Friday, Jan. 18, 2008

Britt remembered for a lifetime of service

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Chris Rossi⁄The Gazette
At a memorial for Gwendolyn T. Britt in the state Senate chamber on Thursday, husband Travis Britt (left) and sons John (center) and Travis Jr. listen to tributes from her friends and colleagues. The senator and civil rights activist died at 66 Saturday of apparent heart failure.
Sen. Gwendolyn T. Britt began changing the world well before her involvement in the civil rights movement, her friends and family recalled.

Brentwood Mayor Bettyjean Bailey-Schmiedigen remembered their days together at McKinley Technical High School in Washington in the 1950s. Bailey-Schmiedigen, a white student, needed help with some math problems and sought the help of Britt, then Gwendolyn Greene. Britt was black, and it was socially unacceptable for the two of them to work together, but they did so anyway.

‘‘There was this little dividing line [between] whites and blacks, and my friend said, ‘Oh you can’t get help from [Gwendolyn],’” Bailey-Schmiedigen recalled. ‘‘But I needed some help, so we would meet after classes, and she would coach me.”

Britt, 66, who died of apparent heart failure Saturday at Doctor’s Community Hospital in Lanham, continued to break down barriers during her life.

Before her first election to the District 47 state Senate seat in 2002 — when she defeated a delegate and former state senator — Britt, a Democrat, had compiled an extensive record of civil rights work.

‘‘Gwen changed the world before she got here,” said Lisa A. Gladden (D-Dist. 41) of Baltimore on Thursday during a Senate tribute.

Britt fought to desegregate Montgomery County’s Glen Echo Park in 1960 and later joined the Freedom Riders and challenged Jim Crow laws in the South.

Britt planned to continue her civil rights battle in the current legislative session with a bill to legalize same-sex marriage, something her husband, Travis Britt, said was one of her main goals.

‘‘She began her life breaking laws ... and ended her life making laws,” said Senate president Thomas V. Mike Miller Jr. (D-Dist. 27) of Chesapeake Beach.

Travis Britt said his wife was passionate about helping the community, describing her as the type of person who worked hard to get things accomplished but did not boast about her achievements.

‘‘She wouldn’t confide in me about what she was going to do. She would go out and do it and then tell me what she had done,” he said.

Travis Britt said in the 46 years his wife had worked, he never knew of her to take a sick day — she rarely admitted to being sick — until she did not attend the Senate session on Jan. 11.

‘‘I guess I should have known something was wrong,” he said.

On Thursday, Britt’s Senate colleagues held a memorial for her with her family in attendance.

Gov. Martin O’Malley (D) told Britt’s family that she was ‘‘one of the strongest and classiest senators that ever walked these floors.”

Recalling an inscription from a memorial of activist and educator Mary McLeod Bethune, Sen. Nathaniel Exum (D-Dist. 24) of Capitol Heights said Britt, like Bethune, ‘‘gave us her very best of all.”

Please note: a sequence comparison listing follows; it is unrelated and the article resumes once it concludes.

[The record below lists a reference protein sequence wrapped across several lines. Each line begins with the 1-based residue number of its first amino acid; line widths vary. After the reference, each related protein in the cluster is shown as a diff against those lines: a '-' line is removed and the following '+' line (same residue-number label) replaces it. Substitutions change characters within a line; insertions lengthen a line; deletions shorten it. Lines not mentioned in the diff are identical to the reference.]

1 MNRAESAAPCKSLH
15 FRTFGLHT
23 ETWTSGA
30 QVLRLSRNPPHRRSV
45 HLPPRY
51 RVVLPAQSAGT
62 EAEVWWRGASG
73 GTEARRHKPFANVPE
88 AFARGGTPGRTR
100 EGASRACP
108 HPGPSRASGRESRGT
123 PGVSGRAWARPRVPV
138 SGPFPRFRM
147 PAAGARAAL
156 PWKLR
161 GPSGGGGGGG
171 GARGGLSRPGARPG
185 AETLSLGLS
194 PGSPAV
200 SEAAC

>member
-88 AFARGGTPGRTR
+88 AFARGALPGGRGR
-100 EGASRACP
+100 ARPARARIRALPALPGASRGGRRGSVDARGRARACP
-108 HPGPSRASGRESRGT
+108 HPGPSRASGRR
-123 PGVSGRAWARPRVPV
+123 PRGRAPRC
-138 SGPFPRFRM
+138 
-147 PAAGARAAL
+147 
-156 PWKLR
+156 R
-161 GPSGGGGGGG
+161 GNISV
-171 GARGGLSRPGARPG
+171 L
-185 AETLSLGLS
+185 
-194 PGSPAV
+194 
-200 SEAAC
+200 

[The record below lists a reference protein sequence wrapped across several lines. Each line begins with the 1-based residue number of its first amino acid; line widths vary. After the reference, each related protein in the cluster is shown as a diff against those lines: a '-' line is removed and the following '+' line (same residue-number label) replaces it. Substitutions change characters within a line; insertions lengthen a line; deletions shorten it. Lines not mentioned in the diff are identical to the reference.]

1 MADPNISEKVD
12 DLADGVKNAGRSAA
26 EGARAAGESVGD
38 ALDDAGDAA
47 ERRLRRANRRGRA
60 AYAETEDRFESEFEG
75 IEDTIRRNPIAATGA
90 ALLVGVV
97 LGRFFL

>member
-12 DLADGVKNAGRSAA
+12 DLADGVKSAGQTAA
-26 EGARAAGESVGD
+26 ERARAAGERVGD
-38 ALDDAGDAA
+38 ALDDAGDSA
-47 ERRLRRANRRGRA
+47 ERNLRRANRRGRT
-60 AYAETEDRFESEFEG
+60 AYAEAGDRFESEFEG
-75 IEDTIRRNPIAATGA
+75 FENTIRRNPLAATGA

Del. Victor R. Ramirez, who has worked alongside Britt in the state legislature, described the loss as a hard one for the district.

‘‘To me it’s difficult because we came to the General Assembly at the same time,” said Ramirez (D-Dist. 47) of Mount Rainier. ‘‘We started to develop a closer relationship, and she started coming into her own as a leader. She was taking on some very important issues and we were all starting to dig our heels into the district, us from the House side and her from the Senate. We were becoming a strong, effective team.”

Ramirez said what stood out most to him about Britt is that she always worked on behalf of her constituents.

‘‘It was never about her. It was always about the people and treating them fairly,” he said.

Since Britt was elected, she helped get several projects in the Port Towns off the ground.

Most recently, Britt worked with the Rev. Gail Addison and the Port Towns Youth Council to promote diabetes and obesity awareness.

Addison, the founder and director of PTYC, said Britt was a champion for young people.

‘‘It was just a joy to see her passion and compassion for young people,” she said.

Rufus Lusk, real estate director for the Port Towns Community Development Corp., said he remembers Britt as a force behind the construction of a railway overpass that would take CSX trains above Md. 450 in Bladensburg. When the project is completed this summer, it will end 40 years of traffic backups where the railroad crosses the highway, Lusk said. The $70 million project began in 2005.

‘‘She was instrumental in getting the final funding for the CSX train bridge,” he said. ‘‘At the end of the day, we were $10 million short and had to lobby to get the rest of the money. Senator Britt was right in the middle of it.”

Lusk said he hopes the bridge can be named for Britt when it is complete later this year.

Britt is survived by her husband, two children and five grandchildren.

A viewing will be held 9 a.m. to 11 a.m. today at Reid Temple African Methodist Episcopal Church, 11400 Glenn Dale Blvd. in Glenn Dale. The service will start at 11 a.m. and is open to the public.

Bishop C. Anthony Muse of Fort Washington, a state senator who represents District 26, will officiate.

The Senate was to hold an abbreviated session this morning to allow members to attend the funeral.

Staff Writers Jeffrey K. Lyles and Janel Davis contributed to this article.